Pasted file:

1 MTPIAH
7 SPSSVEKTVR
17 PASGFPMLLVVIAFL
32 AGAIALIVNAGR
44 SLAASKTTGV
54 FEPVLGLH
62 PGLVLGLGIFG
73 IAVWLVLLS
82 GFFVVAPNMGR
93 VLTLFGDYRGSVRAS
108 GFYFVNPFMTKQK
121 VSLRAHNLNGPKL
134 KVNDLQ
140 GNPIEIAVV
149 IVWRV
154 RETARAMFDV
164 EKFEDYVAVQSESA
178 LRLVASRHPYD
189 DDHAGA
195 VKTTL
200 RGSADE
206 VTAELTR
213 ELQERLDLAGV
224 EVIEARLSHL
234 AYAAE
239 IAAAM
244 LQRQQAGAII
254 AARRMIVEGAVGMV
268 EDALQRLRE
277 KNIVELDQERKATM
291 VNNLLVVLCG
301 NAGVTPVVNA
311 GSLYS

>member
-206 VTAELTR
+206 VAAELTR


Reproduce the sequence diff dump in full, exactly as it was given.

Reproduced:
1 MTPIAH
7 SPSSVEKTVR
17 PASGFPMLLVVIAFL
32 AGAIALIVNAGR
44 SLAASKTTGV
54 FEPVLGLH
62 PGLVLGLGIFG
73 IAVWLVLLS
82 GFFVVAPNMGR
93 VLTLFGDYRGSVRAS
108 GFYFVNPFMTKQK
121 VSLRAHNLNGPKL
134 KVNDLQ
140 GNPIEIAVV
149 IVWRV
154 RETARAMFDV
164 EKFEDYVAVQSESA
178 LRLVASRHPYD
189 DDHAGA
195 VKTTL
200 RGSADE
206 VTAELTR
213 ELQERLDLAGV
224 EVIEARLSHL
234 AYAAE
239 IAAAM
244 LQRQQAGAII
254 AARRMIVEGAVGMV
268 EDALQRLRE
277 KNIVELDQERKATM
291 VNNLLVVLCG
301 NAGVTPVVNA
311 GSLYS

>member
-206 VTAELTR
+206 VAAELTR